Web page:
Google+ Cinema Viewfinder: Movie Review: The Fighter (2010)

Monday, December 20, 2010

Movie Review: The Fighter (2010)

by Tony Dayoub


It doesn't even take as long as you'd think. In fact, it begins during the opening credits for The Fighter. Christian Bale, already being lauded for his "scene-stealing" turn as the crack-addicted former boxer Dicky Eklund, starts showboating. And then, as he walks through his neighborhood with the film's ostensible star—Mark Wahlberg playing Eklund's brother Micky Ward—with a camera crew and some locals (surely non-actors given their earthy, blank-faced realism) gathered around them, someone stops to take a picture of Micky and one of the groupies, and Bale photo-bombs the shot with his hyperactive mugging. It's a moment indicative of the movie's flaws. Director David O. Russell (Three Kings), often portrayed as a control freak of the worst kind, gives up control to the manically cocky Bale, and The Fighter buckles to its knees.


Though Russell is enamored with Bale's turn as Dicky, The Fighter is supposed to be about Micky, an aging welterweight living in the fading shadow of Dicky, touted as "The Pride of Lowell" because he managed to go an entire match against Sugar Ray Leonard before losing by unanimous decision. Dicky trains Micky when he isn't disappearing to indulge in his addiction, while their mother Alice (Melissa Leo) plays manager to Micky almost as an afterthought; Micky is bringing home just enough prize money for his extended family (including a pack of shrewish sisters) to scrape by while Alice tries to engineer Dicky's comeback. Micky keeps turning down obvious opportunities to rise above the smothering environs of Lowell, Massachusetts because none of the men who offer to bankroll him want to deal with the strung-out Dicky or the demanding Alice. It's only when he falls for scrappy waitress Charlene (Amy Adams) that Micky begins to see how much his mother and brother are actually holding him back.


There's an intriguing romance between Wahlberg and Adams at the heart of The Fighter, quietly and contemplatively trying to wiggle its way out. But Bale's outsized performance as Dicky is louder and bigger, eclipsing rather than enhancing the story in much the same way Dicky blocks Micky from everybody's view. I guess that's sort of the point, isn't it? Except Bale's hollow-eyed, twitchy, junkie goes from merely distracting to positively transgressive the way Russell frames him. Where our hero Micky is often framed in medium shots, the squirrely Dicky gets the benefit of close-ups, pushing all other characters and actors out of view. Don't blame Bale, whose fury can be electrifying when harnessed by a strong director. It's a lapse in judgement by the usually capable Russell who here can't seem to maintain the difficult balancing act without tipping over onto Dicky's side.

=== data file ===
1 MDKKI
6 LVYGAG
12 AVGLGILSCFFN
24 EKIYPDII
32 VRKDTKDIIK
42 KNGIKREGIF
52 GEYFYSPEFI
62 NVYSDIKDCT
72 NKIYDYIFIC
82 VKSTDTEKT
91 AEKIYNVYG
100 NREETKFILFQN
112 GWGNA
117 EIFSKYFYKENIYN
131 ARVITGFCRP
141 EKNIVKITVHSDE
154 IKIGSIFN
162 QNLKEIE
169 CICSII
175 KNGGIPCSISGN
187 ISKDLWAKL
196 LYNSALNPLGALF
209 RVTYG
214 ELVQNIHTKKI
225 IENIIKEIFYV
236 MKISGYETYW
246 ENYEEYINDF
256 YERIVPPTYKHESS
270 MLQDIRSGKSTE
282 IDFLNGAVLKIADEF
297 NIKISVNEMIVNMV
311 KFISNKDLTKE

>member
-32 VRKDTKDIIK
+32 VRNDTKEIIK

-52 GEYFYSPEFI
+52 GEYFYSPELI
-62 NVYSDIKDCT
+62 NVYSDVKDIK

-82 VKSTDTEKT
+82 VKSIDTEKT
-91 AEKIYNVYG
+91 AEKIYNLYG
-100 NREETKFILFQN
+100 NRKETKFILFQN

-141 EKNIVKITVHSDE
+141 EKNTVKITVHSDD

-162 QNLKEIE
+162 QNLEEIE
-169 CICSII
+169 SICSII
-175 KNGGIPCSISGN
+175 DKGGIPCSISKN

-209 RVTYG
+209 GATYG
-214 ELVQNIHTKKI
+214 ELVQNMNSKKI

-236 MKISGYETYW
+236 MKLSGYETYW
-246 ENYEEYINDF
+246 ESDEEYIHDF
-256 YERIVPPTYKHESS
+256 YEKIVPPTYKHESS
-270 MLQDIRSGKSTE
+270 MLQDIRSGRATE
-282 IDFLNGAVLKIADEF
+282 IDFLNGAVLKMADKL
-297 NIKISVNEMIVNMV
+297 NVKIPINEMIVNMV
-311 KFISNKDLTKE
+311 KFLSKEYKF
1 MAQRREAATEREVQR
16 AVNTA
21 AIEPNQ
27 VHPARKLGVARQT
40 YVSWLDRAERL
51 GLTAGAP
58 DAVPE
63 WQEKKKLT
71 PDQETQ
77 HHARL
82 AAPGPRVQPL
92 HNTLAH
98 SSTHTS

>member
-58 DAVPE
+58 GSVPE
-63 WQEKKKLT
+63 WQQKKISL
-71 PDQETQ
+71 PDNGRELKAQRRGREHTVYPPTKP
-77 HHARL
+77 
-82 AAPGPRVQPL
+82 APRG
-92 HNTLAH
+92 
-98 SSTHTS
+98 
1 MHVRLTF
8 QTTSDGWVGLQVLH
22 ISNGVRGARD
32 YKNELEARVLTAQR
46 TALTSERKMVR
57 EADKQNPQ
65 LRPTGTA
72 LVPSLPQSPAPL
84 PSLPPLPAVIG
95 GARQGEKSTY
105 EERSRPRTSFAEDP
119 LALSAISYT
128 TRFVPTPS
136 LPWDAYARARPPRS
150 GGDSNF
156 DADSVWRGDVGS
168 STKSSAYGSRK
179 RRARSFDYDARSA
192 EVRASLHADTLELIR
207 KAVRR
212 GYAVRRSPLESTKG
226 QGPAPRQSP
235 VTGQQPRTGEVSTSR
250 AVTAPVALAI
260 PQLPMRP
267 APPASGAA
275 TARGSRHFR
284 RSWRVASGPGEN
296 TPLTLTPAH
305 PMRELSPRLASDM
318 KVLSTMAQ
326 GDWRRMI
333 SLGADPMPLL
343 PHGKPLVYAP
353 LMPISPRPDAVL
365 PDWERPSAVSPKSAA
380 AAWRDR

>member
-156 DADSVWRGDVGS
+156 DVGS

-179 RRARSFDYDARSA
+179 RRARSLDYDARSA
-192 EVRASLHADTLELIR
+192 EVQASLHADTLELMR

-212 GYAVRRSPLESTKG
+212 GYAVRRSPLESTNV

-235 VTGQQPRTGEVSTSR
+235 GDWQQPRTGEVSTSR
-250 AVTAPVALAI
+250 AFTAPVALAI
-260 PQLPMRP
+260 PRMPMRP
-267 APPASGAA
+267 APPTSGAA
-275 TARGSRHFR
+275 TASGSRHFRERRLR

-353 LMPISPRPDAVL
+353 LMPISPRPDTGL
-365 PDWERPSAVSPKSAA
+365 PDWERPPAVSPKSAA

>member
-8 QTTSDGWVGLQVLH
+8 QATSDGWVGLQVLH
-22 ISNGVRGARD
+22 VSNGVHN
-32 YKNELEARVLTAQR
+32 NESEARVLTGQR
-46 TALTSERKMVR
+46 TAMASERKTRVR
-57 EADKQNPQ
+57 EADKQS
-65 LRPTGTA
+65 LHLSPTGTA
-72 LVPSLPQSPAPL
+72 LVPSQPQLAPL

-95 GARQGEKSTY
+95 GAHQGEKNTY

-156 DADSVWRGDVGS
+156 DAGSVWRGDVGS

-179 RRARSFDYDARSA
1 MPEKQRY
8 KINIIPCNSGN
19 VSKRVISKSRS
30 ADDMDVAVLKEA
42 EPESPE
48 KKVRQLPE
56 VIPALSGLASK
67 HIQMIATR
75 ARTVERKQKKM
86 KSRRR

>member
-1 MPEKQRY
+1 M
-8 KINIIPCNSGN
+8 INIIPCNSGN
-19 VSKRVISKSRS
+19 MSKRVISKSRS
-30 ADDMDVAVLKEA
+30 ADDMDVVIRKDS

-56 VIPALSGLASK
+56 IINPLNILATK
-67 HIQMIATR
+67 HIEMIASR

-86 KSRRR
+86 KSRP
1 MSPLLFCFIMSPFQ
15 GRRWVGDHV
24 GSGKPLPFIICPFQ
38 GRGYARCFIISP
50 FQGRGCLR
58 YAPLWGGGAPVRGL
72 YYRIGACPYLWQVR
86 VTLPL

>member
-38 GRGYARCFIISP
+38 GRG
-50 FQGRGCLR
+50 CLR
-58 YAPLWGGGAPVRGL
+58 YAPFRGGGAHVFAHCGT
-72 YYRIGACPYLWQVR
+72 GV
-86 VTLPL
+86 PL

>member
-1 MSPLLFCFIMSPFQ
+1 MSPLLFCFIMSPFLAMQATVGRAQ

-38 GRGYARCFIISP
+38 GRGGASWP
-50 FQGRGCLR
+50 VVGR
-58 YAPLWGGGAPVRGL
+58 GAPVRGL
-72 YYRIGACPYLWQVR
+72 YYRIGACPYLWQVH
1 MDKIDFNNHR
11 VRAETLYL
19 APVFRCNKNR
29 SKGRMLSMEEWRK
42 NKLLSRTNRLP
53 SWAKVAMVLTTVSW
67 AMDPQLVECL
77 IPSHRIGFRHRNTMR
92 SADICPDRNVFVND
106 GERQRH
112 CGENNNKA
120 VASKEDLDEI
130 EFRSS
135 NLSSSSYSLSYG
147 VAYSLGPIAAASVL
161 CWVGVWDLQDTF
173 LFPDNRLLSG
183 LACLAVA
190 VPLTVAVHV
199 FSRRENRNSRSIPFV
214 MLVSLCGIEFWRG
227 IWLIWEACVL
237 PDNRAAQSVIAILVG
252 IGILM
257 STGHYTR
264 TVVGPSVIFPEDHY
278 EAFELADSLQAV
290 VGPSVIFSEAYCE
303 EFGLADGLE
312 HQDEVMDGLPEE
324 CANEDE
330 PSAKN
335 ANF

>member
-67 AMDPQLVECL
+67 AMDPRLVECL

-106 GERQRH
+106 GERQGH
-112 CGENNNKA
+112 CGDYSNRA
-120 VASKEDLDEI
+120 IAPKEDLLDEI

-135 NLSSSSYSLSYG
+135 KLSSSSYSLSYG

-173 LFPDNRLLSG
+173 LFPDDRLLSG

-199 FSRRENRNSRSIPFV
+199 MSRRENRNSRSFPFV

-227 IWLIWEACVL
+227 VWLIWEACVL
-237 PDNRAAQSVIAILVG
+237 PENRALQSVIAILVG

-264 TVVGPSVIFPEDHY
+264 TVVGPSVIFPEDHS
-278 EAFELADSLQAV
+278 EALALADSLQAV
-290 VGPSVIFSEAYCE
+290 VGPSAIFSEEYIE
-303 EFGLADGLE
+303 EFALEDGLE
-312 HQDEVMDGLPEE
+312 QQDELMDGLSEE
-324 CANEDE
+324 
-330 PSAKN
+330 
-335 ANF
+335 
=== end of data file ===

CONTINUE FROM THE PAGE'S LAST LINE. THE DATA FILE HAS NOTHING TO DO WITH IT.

It forces Wahlberg and Adams' nuanced portrayals to look small scale, even though this otherwise typical fight movie is indeed meant to be a minor genre piece. That is to say, Bale is acting in a totally different film than his costars are, a grander, redemptive epic also called The Fighter but centered around him, a faded boxer trying to overcome the addiction he's given his life over to. The Dicky subplot is overcooked within the context of what amounts to a standard fight film by way of a very specific working-class New England setting, akin to what Winter's Bone did by setting its neo-noir in hillbilly country.


I don't mean to come down too hard on The Fighter. I got caught up fairly often in Micky Ward's plight, one in which he must choose between his constraining family and his own relatively quiet aspirations. I admire how forthcoming the film is about Charlene half-seeing Micky as her ticket out of Lowell. If only the sound of Bale's Dicky hijacking the film didn't keep drowning everything else out.

9 comments:

Candice Frederick said...

i actually thought the romance was the throwaway aspect of the movie. I though Bale was brilliant, and Wahlberg didn't put out a career-best i my opinion, but managed to say a lot in less words (as opposed to the motormouth Dicky).

debra said...

I can't stand Christian Bale, never have, never will. He just creeps me the fuck out and am not surprised to hear about him inthe film. What a bummer. Still I would like to see Adams. Wait til video.

Tony Dayoub said...